List of Felony Friendly Jobs
Growth Trends for Related Jobs
Unfortunately, many felons have a difficult time finding work. Their criminal record strikes them from consideration before a prospective employer even considers their qualifications. And convicted felons are ineligible for many licenses that are a required to obtain certain jobs. Some felons have luck working with a re-entry counselor, a job-placement professional who navigates the challenges for them. Whether you work with a re-entry counselor or alone, knowing what work you can take will help you find a decent job.
Felons who are otherwise qualified can usually work in construction. The federal government sometimes offers fidelity bonds to construction companies for hiring felons, so that if owners lose money because of employee misbehavior, the government helps compensate them.
If you're experienced in construction, you may not have to start at an entry level. Even you aren't experienced, construction is one industry where you can receive promotions rather quickly if they're available, despite a criminal record. Productivity and craftsmanship are recognized above and beyond your past. The work may be physically difficult or mentally tedious, but the pay is better than many other jobs, and your work is measured on its own merit.
Trade work, such as plumbing, electrical work or carpentry framing, is also a possibility. You may have to begin at an apprentice level if you don't have experience in this type of work, but, like construction, the pay is fair and advancement is possible. Some states require licenses in order to advertise your services at a certain level, even if you're only making claims to prospective employers. Check with your parole or probation officer to see what regulations your state has.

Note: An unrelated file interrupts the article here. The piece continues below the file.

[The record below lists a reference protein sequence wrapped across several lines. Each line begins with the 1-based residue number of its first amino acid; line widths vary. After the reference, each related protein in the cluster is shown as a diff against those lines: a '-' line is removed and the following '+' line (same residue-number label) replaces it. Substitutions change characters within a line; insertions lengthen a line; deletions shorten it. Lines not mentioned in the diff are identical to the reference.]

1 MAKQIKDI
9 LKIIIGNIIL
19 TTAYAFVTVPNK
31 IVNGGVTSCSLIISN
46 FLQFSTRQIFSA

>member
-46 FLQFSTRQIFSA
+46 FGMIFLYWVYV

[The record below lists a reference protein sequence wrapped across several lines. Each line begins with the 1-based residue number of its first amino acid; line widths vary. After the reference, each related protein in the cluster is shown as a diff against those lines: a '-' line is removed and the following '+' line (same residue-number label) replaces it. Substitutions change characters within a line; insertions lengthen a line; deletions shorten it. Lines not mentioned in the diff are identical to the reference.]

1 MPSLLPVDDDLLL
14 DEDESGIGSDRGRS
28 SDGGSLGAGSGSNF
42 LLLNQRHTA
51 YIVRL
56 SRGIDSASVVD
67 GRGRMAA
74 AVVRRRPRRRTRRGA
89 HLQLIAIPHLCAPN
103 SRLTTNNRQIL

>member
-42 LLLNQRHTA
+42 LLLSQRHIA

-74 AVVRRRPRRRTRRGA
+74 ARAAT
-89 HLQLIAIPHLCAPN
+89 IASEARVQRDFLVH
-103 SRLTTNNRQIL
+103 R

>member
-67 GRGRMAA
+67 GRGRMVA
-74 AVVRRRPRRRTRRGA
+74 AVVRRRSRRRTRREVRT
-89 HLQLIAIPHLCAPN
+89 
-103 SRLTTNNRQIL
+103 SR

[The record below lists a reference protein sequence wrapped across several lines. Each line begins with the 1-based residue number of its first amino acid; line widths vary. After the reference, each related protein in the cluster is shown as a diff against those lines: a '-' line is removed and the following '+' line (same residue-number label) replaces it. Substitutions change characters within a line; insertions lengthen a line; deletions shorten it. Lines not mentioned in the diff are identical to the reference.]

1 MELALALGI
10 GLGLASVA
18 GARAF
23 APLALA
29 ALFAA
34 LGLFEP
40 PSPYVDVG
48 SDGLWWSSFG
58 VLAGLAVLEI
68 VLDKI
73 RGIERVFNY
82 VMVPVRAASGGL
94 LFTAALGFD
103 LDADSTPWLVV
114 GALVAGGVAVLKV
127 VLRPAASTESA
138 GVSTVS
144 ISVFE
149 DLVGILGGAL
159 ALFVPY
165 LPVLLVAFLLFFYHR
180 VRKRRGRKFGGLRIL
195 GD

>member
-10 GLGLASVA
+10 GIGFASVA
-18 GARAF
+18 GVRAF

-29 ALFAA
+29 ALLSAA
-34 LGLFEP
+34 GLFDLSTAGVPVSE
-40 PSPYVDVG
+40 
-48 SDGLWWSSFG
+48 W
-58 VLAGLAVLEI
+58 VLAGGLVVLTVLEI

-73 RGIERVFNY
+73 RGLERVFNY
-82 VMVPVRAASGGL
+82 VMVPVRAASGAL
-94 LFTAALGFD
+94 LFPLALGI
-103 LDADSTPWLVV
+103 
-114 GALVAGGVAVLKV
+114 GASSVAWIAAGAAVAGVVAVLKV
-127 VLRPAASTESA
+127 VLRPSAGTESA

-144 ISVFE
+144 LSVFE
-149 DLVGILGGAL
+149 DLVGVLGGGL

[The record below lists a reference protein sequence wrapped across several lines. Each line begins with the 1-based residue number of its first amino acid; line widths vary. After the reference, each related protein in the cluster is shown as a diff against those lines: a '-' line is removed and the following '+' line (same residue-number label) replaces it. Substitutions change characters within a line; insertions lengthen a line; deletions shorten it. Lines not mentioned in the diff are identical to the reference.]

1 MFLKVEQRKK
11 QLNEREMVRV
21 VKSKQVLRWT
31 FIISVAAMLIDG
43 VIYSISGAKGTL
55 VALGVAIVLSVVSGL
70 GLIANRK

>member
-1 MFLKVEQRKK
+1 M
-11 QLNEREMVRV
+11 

Most creative freelancers, like graphic designers, writers, and set or fashion stylists, never undergo a background check. Your industry value is based around your portfolio of work, so compiling a book or website of results with some introductory client information will matter more than if you've had legal issues. Creative freelancing is usually easiest from metropolitan areas where clients are large enough to offer reasonable budgets, but since most of this work is done off-site, you may be able to work remotely. Some people ask prospective creative hires to work for free at first. If the job is advertised as a job, this request is unethical and sometimes unlawful. Feel free to say no and report the business to your local labor department.
Felons can obtain cosmetology licenses in almost all states and work as hairdressers, nail technicians or both. Some states require that you disclose the conviction and any postjudgment issues, so be sure to learn your state's rules. Cosmetology work requires that you have a state license, but once your license is in hand, you can work on your own, at a salon or by keeping your own book and partnering with a salon.
Anyone can start her own business and be the boss. Felons may have a harder time making a new small business work, because they are dealing with other issues, like rebuilding relationships, paying off high debt or handling emotional problems. You may also find that you work best in a structured environment with a guaranteed paycheck. But you may find that the flexibility and lack of social pressure or judgment actually make life and work easier.
Rachel Moran started writing in 2003. Her journalism has appeared in "Orange," "Luxury," "Creative Loafing," "tbt*" and other publications. Her fiction has appeared in the "Tampa Review," "Florida Review," "BLOW" and "Pindeldyboz." Her copywriting has served clients from Bayer to Volkswagen. Moran received her Bachelor of Arts in writing from the University of Tampa.
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